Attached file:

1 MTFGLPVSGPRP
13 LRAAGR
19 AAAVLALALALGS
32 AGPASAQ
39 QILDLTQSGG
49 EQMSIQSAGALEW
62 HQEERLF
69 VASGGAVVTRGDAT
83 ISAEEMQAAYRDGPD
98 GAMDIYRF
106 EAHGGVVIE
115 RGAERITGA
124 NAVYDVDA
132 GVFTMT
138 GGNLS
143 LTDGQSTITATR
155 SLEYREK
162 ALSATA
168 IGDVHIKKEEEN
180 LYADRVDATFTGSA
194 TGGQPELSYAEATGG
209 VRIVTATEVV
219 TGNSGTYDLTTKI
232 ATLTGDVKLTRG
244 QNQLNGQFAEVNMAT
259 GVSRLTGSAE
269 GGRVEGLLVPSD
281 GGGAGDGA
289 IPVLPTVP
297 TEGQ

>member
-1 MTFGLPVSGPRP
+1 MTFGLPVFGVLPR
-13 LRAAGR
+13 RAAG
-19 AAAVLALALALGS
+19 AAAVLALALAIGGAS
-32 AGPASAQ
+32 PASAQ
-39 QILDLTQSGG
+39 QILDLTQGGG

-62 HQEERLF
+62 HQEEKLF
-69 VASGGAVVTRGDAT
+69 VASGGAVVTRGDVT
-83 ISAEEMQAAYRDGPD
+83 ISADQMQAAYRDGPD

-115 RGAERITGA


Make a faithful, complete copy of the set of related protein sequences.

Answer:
1 MTFGLPVSGPRP
13 LRAAGR
19 AAAVLALALALGS
32 AGPASAQ
39 QILDLTQSGG
49 EQMSIQSAGALEW
62 HQEERLF
69 VASGGAVVTRGDAT
83 ISAEEMQAAYRDGPD
98 GAMDIYRF
106 EAHGGVVIE
115 RGAERITGA
124 NAVYDVDA
132 GVFTMT
138 GGNLS
143 LTDGQSTITATR
155 SLEYREK
162 ALSATA
168 IGDVHIKKEEEN
180 LYADRVDATFTGSA
194 TGGQPELSYAEATGG
209 VRIVTATEVV
219 TGNSGTYDLTTKI
232 ATLTGDVKLTRG
244 QNQLNGQFAEVNMAT
259 GVSRLTGSAE
269 GGRVEGLLVPSD
281 GGGAGDGA
289 IPVLPTVP
297 TEGQ

>member
-1 MTFGLPVSGPRP
+1 MTFGLPVFGVLPR
-13 LRAAGR
+13 RAAG
-19 AAAVLALALALGS
+19 AAAVLALALAIGGAS
-32 AGPASAQ
+32 PASAQ
-39 QILDLTQSGG
+39 QILDLTQGGG

-62 HQEERLF
+62 HQEEKLF
-69 VASGGAVVTRGDAT
+69 VASGGAVVTRGDVT
-83 ISAEEMQAAYRDGPD
+83 ISADQMQAAYRDGPD

-115 RGAERITGA